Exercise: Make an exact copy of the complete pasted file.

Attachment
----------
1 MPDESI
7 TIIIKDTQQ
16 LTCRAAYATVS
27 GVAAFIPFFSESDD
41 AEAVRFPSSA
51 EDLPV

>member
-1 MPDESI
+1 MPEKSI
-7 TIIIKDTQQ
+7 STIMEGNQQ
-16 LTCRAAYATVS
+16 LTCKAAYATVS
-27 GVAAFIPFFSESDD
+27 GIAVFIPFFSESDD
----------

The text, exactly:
1 MPDESI
7 TIIIKDTQQ
16 LTCRAAYATVS
27 GVAAFIPFFSESDD
41 AEAVRFPSSA
51 EDLPV

>member
-1 MPDESI
+1 MPEKSI
-7 TIIIKDTQQ
+7 STIMEGNQQ
-16 LTCRAAYATVS
+16 LTCKAAYATVS
-27 GVAAFIPFFSESDD
+27 GIAVFIPFFSESDD